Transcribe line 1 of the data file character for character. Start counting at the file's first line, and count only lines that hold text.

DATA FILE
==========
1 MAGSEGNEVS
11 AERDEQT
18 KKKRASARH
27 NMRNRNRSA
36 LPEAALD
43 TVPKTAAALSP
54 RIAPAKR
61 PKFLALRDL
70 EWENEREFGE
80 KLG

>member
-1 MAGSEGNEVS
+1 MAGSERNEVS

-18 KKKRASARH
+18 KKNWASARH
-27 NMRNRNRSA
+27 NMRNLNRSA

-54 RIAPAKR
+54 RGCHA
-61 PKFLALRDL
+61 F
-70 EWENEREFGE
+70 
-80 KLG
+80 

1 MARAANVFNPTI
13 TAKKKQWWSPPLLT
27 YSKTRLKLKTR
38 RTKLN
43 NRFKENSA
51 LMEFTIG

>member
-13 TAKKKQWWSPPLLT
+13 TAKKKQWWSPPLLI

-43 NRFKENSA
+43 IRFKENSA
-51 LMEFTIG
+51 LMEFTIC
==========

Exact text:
1 MAGSEGNEVS